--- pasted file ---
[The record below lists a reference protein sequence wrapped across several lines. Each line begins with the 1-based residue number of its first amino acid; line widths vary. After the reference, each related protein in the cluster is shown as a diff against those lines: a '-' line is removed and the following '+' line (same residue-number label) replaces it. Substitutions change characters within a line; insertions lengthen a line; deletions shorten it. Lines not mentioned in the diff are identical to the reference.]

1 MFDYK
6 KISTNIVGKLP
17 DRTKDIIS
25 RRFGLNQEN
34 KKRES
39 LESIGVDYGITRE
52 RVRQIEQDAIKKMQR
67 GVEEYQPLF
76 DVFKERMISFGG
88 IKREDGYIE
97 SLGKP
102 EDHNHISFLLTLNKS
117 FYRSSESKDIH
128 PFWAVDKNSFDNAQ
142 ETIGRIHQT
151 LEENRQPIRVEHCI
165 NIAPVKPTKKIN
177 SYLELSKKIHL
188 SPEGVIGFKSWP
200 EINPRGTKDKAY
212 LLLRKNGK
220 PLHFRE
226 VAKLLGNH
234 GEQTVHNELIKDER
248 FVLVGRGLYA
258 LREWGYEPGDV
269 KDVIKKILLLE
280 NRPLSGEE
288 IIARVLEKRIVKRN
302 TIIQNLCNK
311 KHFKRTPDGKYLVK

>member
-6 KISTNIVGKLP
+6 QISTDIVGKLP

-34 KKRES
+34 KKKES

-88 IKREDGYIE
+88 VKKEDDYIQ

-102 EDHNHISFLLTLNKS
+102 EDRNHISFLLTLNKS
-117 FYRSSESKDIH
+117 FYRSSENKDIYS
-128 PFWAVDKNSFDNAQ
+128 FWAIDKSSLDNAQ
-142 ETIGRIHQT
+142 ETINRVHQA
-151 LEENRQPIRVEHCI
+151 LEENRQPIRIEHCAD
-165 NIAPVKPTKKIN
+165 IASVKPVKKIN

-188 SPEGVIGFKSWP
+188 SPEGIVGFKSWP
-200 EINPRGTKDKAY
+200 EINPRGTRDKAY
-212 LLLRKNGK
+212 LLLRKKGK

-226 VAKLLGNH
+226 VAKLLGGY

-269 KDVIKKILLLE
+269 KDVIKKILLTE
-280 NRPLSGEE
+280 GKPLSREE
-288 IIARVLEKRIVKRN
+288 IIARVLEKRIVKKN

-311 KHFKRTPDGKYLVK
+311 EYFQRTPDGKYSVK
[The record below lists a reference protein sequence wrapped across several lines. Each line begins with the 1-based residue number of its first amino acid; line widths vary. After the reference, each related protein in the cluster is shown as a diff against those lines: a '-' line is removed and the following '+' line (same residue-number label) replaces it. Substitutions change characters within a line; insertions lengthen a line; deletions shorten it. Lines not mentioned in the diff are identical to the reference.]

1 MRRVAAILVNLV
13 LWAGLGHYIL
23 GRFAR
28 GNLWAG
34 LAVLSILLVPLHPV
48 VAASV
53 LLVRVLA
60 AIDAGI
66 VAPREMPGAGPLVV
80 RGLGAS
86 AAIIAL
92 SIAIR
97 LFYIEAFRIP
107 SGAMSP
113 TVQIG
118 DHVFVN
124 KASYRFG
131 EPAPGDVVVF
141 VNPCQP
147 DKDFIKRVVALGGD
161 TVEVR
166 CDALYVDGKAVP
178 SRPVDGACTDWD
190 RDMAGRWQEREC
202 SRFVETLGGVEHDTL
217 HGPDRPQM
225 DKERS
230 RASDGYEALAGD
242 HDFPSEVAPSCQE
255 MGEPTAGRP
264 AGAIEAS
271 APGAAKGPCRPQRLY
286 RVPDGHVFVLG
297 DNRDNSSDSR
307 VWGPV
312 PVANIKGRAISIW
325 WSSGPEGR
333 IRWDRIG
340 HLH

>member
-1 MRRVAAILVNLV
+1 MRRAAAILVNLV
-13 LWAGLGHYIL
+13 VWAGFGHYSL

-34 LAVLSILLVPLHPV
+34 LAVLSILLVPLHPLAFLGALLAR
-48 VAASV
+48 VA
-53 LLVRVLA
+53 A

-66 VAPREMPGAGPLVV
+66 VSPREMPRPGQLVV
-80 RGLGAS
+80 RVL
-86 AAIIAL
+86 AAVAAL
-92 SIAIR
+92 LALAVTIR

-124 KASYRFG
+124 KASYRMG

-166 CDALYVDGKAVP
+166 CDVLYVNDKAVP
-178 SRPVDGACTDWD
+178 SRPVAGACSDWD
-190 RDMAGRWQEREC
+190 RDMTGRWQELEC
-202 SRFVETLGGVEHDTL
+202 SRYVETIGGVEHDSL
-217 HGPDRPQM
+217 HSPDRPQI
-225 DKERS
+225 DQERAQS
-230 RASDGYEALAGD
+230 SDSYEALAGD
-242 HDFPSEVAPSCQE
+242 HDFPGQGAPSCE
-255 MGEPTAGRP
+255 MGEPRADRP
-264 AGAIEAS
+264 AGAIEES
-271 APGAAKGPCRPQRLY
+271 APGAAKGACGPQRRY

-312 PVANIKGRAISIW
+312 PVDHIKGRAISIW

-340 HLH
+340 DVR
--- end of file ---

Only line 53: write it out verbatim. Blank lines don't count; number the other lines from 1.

+188 SPEGIVGFKSWP